Revolut ‘mafia’ line up for fintech lending startup Pillar’s £13m pre-seed

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Immigrants cannot “transmit” their credit history from one country to another, which fuels financial exclusion. Revolut’s former loans boss wants to change that.

Image source: Pillar

The race for challenger credit cards is heating up and a new fintech aimed at taking on Amex has its sights set on BNPL-like services from Monzo and Curve.

Pillar, a new lending platform for immigrants, has raised a £13m pre-seed round led by Global Founders Capital and Backed VC.

The company, founded by CTO Adam Lewis and its CEO, former Revolut loans manager Ashutosh Bhatt, is developing a lending platform that will provide immigrants with access to credit products when moving to a new location. country. A launch date is planned for the third quarter of 2022.

With the current structure of the credit referencing market, a consumer cannot transfer his credit report from one country to another. This means that almost all immigrants, except the wealthiest, find themselves excluded from everyday products such as credit cards and loans. Those who manage to access a product end up paying a disproportionately higher cost of borrowing.

Pillar’s central idea, said Bhatt AltFi, is to facilitate immigrants’ access to credit and thus to build something that will also appeal to all customers, immigrants or not. This is both to capture a generational shift in working patterns that will see a generation of workers vastly more mobile, as well as a long-standing problem for those relocating overseas.

Bhatt knew the problem all too well when he immigrated to the UK from India with a good job at Barclays Bank in 2008 but was refused credit to get an iPhone.

“Fourteen years later, and the world of credit still hasn’t changed, so we set out to build a globally scalable platform that breaks down data silos and credit boundaries and solves this massive problem faced by financially secure people moving to a new country.”

But what’s important is gambling on an increasingly global workforce as remote working becomes the norm.

“The next generation is much more mobile than us, much more global than us. They are global citizens of the world,” he said.

“You have Gen Z who don’t have a permanent address and keep moving from town to town. We’re for them,” he said.

“If TransferWise, Revolut, Spotify and even Apple can look at you as UK and as US, why can’t the lender look at you like that?” he added.

While Nova Credit is operating in the same market, albeit in a B2B manner, no one is trying to solve the problem directly for consumers. This is where Pillar aims to insert itself as a ‘spider’s web’ of data enabling a ‘true global credit passport’.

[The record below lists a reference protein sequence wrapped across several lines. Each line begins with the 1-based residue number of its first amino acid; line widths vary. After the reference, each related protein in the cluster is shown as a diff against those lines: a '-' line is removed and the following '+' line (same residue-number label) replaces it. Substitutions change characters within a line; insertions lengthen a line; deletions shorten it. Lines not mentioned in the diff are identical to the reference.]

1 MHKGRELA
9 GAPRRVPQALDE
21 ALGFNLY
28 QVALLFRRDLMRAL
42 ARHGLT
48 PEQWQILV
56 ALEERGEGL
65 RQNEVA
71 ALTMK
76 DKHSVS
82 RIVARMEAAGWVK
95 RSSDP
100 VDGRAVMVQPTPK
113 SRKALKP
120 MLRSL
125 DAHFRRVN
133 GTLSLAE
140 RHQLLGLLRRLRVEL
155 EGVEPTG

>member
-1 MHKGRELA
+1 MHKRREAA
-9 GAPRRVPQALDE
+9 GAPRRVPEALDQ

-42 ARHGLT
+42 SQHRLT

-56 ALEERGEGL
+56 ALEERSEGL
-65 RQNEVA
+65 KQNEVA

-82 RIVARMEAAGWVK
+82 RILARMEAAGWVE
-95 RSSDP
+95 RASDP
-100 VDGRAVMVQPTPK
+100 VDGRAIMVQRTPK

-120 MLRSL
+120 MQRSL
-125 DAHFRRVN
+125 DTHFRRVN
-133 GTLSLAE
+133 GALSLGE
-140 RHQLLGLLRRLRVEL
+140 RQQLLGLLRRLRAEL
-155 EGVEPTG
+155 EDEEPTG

“That means no matter where you go, your credit follows you. So far no one has done it right. Amex did it for the super rich, HSBC did it for its early customers. We want to do this for everyone. We’re trying to help people get on the credit ladder,” Bhatt said.

Users will be required to connect their bank accounts through an open bank, which will help build their credit decision. The use of open banking is essential and would not have been possible a few years ago, he says, due to a lack of coverage outside the UK. Today, with open banking having reached critical mass in more and more areas, this is the case.

The end goal is that users will have the ability to create their credit reports in the United States, Australia, and the United Kingdom. Pillar will operate in both the UK and the US. These are “the two largest centers of immigrants,” Bhatt says.

“In my previous role at Revolut, it was a Herculean task to coordinate the credit bureaus across countries, they [the credit bureaus] simply don’t have the technology to be reached outside of each region. As a result, there is a data disparity that means people have to start over every time they move to another country. Our intention is to examine consumers based on their credit footprint globally, not country by country. »

The UK and Europe are “just the start”, says Bhatt, with plans to launch in the US, Africa and Asia.

“It is time for credit products, as well as credit data systems, to be redeveloped from the ground up, there has been no real innovation in the last half century in this space.”

The business model will target line of credit subscriptions rather than earning interest on outstanding monthly balances, Bhatt says. “We are not here to earn money with interest”.

The cash needed to fund the loans, he adds, will come from the wholesale funding lines of banks and other large financial institutions.

A number of former and current Revolut employees also took part in the increase, including former chief financial officer Peter O’Higgins, former Revolut marketing director Chad West Neil Shah and collections manager Hardev Tumber. .

Despite its relatively young age, Revolut has seen a number of early senior employers move into new roles in recent years within fintech and the wider tech space. Like a number of its tech peers, such as Deliveroo, N26, Monzo and Klarna, this “mafia” has increasingly become founders or early employees of other successful startups or angel investors themselves.

Other angels contributing to Pillar’s rise include WageStream founders Peter Briffet and Portman Wills, as well as power investor and former AirBnB VP and investor Oliver Jung.

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